For ETF Investors, BRIC Is Really Just India
This year's failings of the Brazil, Russia, India and China quartet commonly known as BRIC are well documented.
Of the four major single-country BRIC ETFs, the average 90-day return entering Friday was a loss of over 21 percent, more than enough to qualify as a bear market.
Down 11 percent over the past three months, the WisdomTree India Earnings Fund (ETF)(NYSE:EPI) is not innocent in all this, but a drop of 11 percent is just a third of the decline experienced by the iShares MSCI Brazil Index (ETF) (NYSE:EWZ) and less than half the drop notched by the iShares FTSE/Xinhua China 25 Index (ETF) (NYSE:FXI) over the same period.
While EPI's showing is not awe-inspiring, it is clearly less bad than equivalent BRIC ETFs, which could be a sign that the least bad offender could regain the leadership status it held last year. Fundamentals confirm as much.
A Look At Fundamentals And India
One of the economic stories of the times is China's attempt to rebalance its economy from a massive state-controlled infrastructure and investment-led economy to more consumption led.
This is exactly the type of economy India is today. Household consumption as a percentage of GDP is much higher in India. Indias ~60 percent consumption-expenditure-to-GDP ratio (compared to ~39 percent of China) indicates an economic model hugely influenced by local consumption [...] providing potentially better insulation from global headwinds, said WisdomTree in a note out Friday.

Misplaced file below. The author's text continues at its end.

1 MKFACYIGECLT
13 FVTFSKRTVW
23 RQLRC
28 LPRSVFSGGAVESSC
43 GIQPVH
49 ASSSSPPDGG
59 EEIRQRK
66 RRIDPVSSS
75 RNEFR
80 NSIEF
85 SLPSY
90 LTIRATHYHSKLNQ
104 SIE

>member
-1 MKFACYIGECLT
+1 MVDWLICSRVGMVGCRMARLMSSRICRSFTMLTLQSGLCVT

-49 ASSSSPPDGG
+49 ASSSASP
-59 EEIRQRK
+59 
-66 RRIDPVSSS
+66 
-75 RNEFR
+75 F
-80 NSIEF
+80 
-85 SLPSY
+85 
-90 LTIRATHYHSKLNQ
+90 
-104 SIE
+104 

EPI's leverage to the Indian consumer is more than adequate, as consumer discretionary and staples names combine for over 13 percent of the ETF's weight. The ETF's underlying index holds the most profitable Indian companies that are accessible to foreign investors. Profitability is the key there at a time when emerging markets earnings growth is, at best, anemic.
More Support For India
Bolstering the case for Indian stocks and ETFs such as EPI is the fact that the country is home to perhaps the most effective central bank in the developing world.
China's central bank has proven ineffective at propping up equities there. Russia's central bank has rapidly moved from massive interest rate increases to sharp cuts. Brazil, home to some of the highest interest rates anywhere in the world, is also home to one of the most ineffective central banks.
The opposite is true of the Reserve Bank of India.
Under the excellent leadership of Raghuram Rajan, the Reserve Bank of India (RBI) has clearly established itself as an inflation-fighting central bank. After successfully lowering inflation (compared to 2013 double-digit numbers, July 2015 inflation was 3.78 percent), RBI has so far engaged in three consecutive rate cuts, with another one widely expected to happen this year.
At a time when we are staring at an imminent rate hike in the U.S. (which could put downward pressure on all EM currencies), a rate cut by RBI speaks volumes of forward-looking stability and strong fundamentals of the rupee, said WisdomTree.
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